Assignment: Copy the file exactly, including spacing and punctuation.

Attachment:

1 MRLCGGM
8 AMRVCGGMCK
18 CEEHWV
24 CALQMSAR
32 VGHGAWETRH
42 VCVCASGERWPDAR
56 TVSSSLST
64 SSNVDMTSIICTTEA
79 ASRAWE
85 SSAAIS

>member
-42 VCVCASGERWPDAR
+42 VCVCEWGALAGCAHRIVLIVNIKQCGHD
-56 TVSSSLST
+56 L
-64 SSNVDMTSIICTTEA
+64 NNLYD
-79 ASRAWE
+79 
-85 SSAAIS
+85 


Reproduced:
1 MRLCGGM
8 AMRVCGGMCK
18 CEEHWV
24 CALQMSAR
32 VGHGAWETRH
42 VCVCASGERWPDAR
56 TVSSSLST
64 SSNVDMTSIICTTEA
79 ASRAWE
85 SSAAIS

>member
-42 VCVCASGERWPDAR
+42 VCVCEWGALAGCAHRIVLIVNIKQCGHD
-56 TVSSSLST
+56 L
-64 SSNVDMTSIICTTEA
+64 NNLYD
-79 ASRAWE
+79 
-85 SSAAIS
+85 